Winds of Change at WHO by Juan Carlos Negrette
Jan 20, 2017 12:00 AM
By Juan Carlos Negrette
In the upcoming days the process of selecting a new Director General for the WHO will accelerate. This year’s election happens at a time in which WHO is reinforcing its support to health systems strengthening as a necessary condition for achieving universal health coverage. Simultaneously, it will continue developing structures and approaches that can rapidly and effectively respond to unexpected health threats in a changing environment and in an increasingly interconnected world.
One of the candidates for the DG position is Dr. Sania Nisthar, a levelheaded person, with informed, solid and well-structured thinking. She is a thorough and logical thinker with an innate ability to explain complex concepts straightforwardly and simply, an attribute very much needed when communicating with audiences having different professional and cultural backgrounds. Particularly important is that her ideas and concepts do not belong just to academia but have been tested by the fire and heat of reality; Sania was a Federal Minister of four portfolios during the recent Caretaker Government of 2013 in Pakistan. When leaving office, she left behind a guiding document - a set of handover papers- for every area she covered. She ardently defended resuscitating the defunct Ministry of Health, explaining in candid terms how lacking such a structure did not bring the anticipated good, but instead, and perhaps not unexpectedly, was deleterious for a country needing to provide health for more than 180 million.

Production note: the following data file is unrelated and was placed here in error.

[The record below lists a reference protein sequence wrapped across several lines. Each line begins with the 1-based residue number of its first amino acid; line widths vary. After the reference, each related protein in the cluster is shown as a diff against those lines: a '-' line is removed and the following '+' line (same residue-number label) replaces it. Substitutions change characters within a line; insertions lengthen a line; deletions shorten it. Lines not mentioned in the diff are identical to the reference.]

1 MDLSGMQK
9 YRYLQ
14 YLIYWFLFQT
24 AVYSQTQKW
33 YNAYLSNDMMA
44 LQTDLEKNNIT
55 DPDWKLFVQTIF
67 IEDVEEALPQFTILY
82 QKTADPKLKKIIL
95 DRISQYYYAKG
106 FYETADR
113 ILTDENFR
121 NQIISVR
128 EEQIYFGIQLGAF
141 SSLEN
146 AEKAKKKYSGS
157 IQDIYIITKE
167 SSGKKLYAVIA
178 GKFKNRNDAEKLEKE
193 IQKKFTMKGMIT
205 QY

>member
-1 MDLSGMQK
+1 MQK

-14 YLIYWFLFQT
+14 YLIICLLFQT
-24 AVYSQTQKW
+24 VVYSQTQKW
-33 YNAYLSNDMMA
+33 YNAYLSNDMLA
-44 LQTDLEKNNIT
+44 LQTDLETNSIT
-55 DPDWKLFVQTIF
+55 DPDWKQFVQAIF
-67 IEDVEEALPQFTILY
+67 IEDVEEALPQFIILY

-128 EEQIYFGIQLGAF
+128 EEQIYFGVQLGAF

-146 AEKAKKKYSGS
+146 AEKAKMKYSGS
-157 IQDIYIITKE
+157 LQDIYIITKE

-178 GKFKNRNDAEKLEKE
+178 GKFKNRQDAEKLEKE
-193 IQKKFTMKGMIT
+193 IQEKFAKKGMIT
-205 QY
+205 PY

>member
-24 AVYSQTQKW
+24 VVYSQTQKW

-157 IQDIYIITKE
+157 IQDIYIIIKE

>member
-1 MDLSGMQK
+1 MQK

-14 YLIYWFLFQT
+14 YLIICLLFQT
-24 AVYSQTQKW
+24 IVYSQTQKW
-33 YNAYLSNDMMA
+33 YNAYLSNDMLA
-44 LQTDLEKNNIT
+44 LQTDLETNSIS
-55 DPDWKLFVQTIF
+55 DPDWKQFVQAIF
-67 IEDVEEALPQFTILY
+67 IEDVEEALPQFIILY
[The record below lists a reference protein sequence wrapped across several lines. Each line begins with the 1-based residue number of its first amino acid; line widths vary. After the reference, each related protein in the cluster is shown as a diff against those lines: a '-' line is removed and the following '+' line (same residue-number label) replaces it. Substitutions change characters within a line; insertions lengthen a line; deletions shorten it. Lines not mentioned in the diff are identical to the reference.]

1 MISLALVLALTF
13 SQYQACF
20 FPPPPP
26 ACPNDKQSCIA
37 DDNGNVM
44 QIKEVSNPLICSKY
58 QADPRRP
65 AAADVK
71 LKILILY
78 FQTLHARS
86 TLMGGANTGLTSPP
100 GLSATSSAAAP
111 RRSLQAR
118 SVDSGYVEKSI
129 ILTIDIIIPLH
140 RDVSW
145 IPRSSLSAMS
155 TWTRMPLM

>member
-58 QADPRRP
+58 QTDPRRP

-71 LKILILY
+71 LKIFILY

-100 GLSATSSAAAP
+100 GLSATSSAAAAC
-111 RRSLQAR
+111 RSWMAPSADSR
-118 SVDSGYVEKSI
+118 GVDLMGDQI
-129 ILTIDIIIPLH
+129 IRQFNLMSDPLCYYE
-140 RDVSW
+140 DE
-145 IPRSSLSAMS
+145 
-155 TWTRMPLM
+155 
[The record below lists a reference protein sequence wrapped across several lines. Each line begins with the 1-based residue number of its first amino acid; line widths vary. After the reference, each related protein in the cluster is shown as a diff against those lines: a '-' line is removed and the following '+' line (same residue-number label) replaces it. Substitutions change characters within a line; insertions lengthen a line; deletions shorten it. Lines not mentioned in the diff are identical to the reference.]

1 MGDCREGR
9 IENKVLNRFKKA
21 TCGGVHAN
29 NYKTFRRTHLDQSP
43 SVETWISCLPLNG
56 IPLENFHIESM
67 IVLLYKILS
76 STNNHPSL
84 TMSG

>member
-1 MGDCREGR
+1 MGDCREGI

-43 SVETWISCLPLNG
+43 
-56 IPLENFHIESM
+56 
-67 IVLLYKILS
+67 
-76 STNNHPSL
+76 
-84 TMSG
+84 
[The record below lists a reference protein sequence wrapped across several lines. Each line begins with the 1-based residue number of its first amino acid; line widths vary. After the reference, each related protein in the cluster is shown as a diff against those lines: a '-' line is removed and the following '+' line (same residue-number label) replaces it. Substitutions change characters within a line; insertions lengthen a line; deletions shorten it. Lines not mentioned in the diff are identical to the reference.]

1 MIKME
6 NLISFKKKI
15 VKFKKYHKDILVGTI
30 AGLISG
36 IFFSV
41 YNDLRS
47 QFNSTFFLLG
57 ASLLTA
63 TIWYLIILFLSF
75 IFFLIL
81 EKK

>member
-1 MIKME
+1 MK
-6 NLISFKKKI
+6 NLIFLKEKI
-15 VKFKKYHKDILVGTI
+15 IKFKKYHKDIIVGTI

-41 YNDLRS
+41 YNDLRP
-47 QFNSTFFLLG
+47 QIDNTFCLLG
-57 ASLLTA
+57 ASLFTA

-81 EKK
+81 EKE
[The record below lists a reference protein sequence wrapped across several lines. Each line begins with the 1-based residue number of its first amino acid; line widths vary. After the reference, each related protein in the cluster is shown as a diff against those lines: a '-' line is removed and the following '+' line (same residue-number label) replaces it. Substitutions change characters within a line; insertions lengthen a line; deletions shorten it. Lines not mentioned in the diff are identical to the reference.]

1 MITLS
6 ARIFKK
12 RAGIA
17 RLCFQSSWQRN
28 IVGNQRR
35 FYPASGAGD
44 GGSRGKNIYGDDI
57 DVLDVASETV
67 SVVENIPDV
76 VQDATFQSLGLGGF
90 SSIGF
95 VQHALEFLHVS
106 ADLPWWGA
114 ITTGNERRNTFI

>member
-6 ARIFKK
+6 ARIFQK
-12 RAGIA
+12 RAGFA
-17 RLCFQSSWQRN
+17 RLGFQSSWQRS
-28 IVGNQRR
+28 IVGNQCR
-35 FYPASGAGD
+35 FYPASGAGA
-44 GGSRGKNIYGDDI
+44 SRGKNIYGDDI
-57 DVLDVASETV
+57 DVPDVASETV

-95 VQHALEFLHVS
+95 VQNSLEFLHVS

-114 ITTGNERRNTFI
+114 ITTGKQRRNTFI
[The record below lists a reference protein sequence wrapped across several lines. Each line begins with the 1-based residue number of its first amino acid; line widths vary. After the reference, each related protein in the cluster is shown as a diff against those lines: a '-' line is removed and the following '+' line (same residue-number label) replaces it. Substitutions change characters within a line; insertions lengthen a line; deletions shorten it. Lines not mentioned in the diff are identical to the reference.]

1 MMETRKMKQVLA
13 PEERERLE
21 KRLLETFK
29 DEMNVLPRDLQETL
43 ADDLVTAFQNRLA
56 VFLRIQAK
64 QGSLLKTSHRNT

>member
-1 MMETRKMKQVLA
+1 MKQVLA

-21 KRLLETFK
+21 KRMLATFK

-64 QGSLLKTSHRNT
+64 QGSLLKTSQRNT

Her publications demonstrate her solid understanding of history’s social and economic forces, which forge healthcare everywhere. Particularly relevant is her comprehensive view of health systems development and issues around the globe. She clearly understands, and more importantly can explain, complex systems and the ways they relate to each other.
Her deep understanding of challenging structural issues around health, the complex forces behind politics in Pakistan and the way she addresses them - particularly in her book Choked Pipes - make readers recognize their own struggles. Tolstoy said once that if you paint your village, you will paint the whole world; Sania does just that. Her description of how health has evolved into a right, how this right is determining political agendas and societal change, and how this struggle has marked Pakistan, is an engaging story for everyone.
In a recent trip to Pakistan I had the opportunity to meet her and witness how down-to-earth, focused, and kind she is. I’m sure Sania Nishtar will have to face equally qualified contenders for one of the most coveted positions in the world. That said, she refreshingly displays the attributes required and strengths needed for effective global leadership and she is comfortably a role model for younger generations, not just women in Asia but women and men all over the world.